Changes Afoot at Yahoo & MSN
SearchDay, Feb. 17, 2004
Search engine marketers have long been awaiting changes at Yahoo and MSN. Finally, signs of transition are beginning to appear.
The second URL leads to a longer version of the article for Search Engine Watch members that goes into more detail about the changes.
What's a Search Engine Watch member? See
Search Engine Forums Spotlight
SearchDay, Feb. 13, 2004
Links to this week's topics from search engine forums across the web: Gates On Google : We WILL Catch Them! - Becoming an Authority - An 's' Makes This Much of A Difference? - Caissa - Cre8asite Example of the Year - Link Filters? - Link Reputation Is King - How Much Text Is Ideal?
Create Your Own Online Web Page Archive
SearchDay, Feb. 12, 2004
Furl combines the best features of a bookmark manager and a weblog with your own, permanent online cache of web pages -- and makes them searchable, to boot.
An Extreme Searcher's Guide to the Best of the Web
SearchDay, Feb. 11, 2004
One of the world's foremost super searchers has distilled his extensive and wide-ranging knowledge into an essential guide to the web's highest quality resources.
Visualizing Paris, Barcelona and other Cities
SearchDay, Feb. 10, 2004
While local search in the U.S. has focused on providing basic business information, Wanadoo Maps has added a new twist to online yellow pages in Europe: photos of thousands of buildings in France and Spain.
Search Engine Watch 2003 Award Winners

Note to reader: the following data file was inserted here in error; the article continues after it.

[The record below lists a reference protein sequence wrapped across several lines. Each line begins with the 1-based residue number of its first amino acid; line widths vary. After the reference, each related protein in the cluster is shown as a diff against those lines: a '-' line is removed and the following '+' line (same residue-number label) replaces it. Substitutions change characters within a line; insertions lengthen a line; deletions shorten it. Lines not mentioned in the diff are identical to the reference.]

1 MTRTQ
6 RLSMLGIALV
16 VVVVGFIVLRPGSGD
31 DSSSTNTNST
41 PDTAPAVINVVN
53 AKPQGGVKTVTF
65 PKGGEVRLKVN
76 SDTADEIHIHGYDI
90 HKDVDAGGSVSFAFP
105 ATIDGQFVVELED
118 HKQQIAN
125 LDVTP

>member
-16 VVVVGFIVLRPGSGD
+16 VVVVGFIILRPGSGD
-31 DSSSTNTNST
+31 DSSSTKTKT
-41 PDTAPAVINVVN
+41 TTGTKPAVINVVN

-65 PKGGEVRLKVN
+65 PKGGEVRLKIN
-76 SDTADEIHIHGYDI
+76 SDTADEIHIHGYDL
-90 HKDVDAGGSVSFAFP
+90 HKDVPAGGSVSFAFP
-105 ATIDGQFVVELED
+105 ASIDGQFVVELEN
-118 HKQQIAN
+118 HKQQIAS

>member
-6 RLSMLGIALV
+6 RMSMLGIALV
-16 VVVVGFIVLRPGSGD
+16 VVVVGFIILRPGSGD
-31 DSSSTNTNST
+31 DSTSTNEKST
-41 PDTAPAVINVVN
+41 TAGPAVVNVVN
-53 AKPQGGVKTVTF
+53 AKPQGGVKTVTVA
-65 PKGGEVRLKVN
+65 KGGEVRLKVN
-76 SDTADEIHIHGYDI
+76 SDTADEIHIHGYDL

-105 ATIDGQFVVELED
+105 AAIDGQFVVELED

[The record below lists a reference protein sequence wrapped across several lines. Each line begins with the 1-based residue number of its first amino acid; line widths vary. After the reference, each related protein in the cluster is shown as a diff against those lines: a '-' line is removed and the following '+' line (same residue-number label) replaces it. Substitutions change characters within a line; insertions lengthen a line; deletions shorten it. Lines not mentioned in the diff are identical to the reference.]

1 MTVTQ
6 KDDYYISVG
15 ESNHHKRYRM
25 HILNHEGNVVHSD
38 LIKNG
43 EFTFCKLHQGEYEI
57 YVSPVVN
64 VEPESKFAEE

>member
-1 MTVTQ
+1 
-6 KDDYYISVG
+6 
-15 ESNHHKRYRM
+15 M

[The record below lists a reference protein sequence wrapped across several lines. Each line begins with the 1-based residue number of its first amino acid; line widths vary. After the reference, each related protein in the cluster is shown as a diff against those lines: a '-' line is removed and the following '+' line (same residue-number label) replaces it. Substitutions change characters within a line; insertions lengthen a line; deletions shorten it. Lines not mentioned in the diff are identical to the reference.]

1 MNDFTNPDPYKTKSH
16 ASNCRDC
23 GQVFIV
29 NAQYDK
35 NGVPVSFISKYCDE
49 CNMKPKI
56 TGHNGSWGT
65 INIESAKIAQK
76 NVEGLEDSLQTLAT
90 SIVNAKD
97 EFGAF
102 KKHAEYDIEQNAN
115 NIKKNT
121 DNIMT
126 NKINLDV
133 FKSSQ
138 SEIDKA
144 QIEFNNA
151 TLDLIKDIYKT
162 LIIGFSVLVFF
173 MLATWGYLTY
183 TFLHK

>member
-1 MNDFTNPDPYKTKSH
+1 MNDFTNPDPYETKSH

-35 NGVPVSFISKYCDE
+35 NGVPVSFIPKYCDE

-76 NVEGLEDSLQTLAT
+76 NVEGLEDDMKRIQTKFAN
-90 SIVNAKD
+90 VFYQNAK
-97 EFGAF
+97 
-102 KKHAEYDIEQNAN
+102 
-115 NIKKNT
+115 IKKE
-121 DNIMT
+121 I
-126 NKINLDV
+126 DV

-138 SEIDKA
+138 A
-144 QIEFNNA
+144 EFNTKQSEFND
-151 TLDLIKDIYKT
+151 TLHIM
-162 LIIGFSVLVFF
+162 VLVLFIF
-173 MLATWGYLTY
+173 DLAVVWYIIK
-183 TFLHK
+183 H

SearchDay, Feb. 9, 2004
Search Engine Watch has released its annual list of outstanding web search services for 2003. Your favorite search engine is among them, but there were also some surprises and controversial predictions for the coming year.
Search Engine Forums Spotlight
SearchDay, Feb. 6, 2004
Links to this week's topics from search engine forums across the web: Still Not Listed With Inktomi - Redirect a Site Cleanly Without a 301 - AdSense December Check - Measuring Keyword Competition - Ranked #2 in MSN = No Traffic - Verizon to Launch Local Search PPC - Do the Search Engines See Banner Links? - Google to Delay IPO?
Searching For Sounds
SearchDay, Feb. 5, 2004
Ever wondered what a kookaburra sounds like? Want to use the Roadrunner's 'beep beep' as your 'you've got mail' sound? FindSounds can help you find these and hundreds of other sound files on the web.
Hack Your Own Search Engine Crawler
SearchDay, Feb. 4, 2004
Want to build your own customized search tool that can search the web, explore online databases, and mine virtually any other type of internet resource? Spidering Hacks shows you how.
Want to receive SearchDay? Sign-up for the free daily newsletter from Search Engine Watch via the link below: